Indian Territory 1844


“The Indian Territory.”  From The United States Magazine and Democratic Review.  New York: J. & H.G. Langley, 1844.  Lithograph.  4 1/2 x 7 1/4.  Very good condition.

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A fascinating map focusing on the “Indian Territory” in 1844.  From the early nineteenth century, with the acquisition of the Louisiana Territory, the policy of the United States was to get the Indian tribes located east of the Mississippi to exchange their lands there for new territory west of the river.  This was initially intended to be done voluntarily, but as time went on coercion was used more and more, especially during the administration of Andrew Jackson, who pushed through the Indian Removal Act of 1830.  In order to accommodate these “removed” tribes, the Indian Intercourse Act of 1834 set aside for the Indians “all that part of the United States west of the Mississippi and not within the states of Missouri and Louisiana, or the territory of Arkansas.”  This was a vast area, but as the century progressed, Congress continued to whittle down its size until in 1890, the Indian Territory consisted of the eastern half of what later became the state of Oklahoma.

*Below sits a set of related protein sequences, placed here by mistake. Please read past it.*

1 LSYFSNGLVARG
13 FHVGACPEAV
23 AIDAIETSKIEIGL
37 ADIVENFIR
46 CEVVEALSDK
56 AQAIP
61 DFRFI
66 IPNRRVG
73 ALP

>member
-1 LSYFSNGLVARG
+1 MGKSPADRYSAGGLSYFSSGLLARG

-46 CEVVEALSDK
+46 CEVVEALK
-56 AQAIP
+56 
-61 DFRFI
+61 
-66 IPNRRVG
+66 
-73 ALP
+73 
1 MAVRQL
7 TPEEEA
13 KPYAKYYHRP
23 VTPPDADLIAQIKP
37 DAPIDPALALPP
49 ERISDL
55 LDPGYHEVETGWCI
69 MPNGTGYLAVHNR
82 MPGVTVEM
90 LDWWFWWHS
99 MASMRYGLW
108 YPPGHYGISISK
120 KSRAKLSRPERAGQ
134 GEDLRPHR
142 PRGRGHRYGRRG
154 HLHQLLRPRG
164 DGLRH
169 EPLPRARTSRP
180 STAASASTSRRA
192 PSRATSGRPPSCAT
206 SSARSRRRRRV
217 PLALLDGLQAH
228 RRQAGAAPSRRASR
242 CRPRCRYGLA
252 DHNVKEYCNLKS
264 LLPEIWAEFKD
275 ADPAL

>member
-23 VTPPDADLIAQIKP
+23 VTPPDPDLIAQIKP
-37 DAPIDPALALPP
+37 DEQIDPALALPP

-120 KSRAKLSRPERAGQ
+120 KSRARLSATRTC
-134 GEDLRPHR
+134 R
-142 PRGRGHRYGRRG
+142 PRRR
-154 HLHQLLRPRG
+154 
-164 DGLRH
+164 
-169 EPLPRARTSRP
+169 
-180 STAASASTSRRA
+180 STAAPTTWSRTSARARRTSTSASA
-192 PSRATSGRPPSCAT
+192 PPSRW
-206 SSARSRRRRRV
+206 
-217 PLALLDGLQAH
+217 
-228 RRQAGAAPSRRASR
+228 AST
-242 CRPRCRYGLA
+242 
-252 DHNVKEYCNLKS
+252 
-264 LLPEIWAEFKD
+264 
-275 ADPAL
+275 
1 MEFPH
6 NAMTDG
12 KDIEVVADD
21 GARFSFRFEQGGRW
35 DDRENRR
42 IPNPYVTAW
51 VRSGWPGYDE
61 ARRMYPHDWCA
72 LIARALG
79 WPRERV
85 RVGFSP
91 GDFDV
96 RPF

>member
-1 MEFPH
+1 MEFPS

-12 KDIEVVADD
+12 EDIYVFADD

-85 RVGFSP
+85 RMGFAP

This map shows the Indian Territory in 1844, when it consisted essentially of those lands to the west of Arkansas, Missouri an Iowa and east of the Texas Panhandle.  Each tribe’s land is indicated, set into a mapping showing the rivers of the area.  Also shown is the Santa Fe Trail and a line marking the “Western habitable Limit,” an indication of the belief that the lands further west, on the high plains, were part of a “Great American Desert.”  The map appeared in the United States Magazine and Democratic Review, which included a 16 page article (included) on the history of the Indian Territory and its tribes.  The editor was very much in favor of the removal of the tribes to this territory and he was quite proud in what he saw as the fact that this process was “highly favorable, to the general condition and prosperity of the removed tribes… Not only have they been placed beyond the wasting influence of causes which oppressed them, within the circle of the State communities; but they have received in exchange for their eastern lands, a territory which, as a whole, is highly fertile and salubrious.”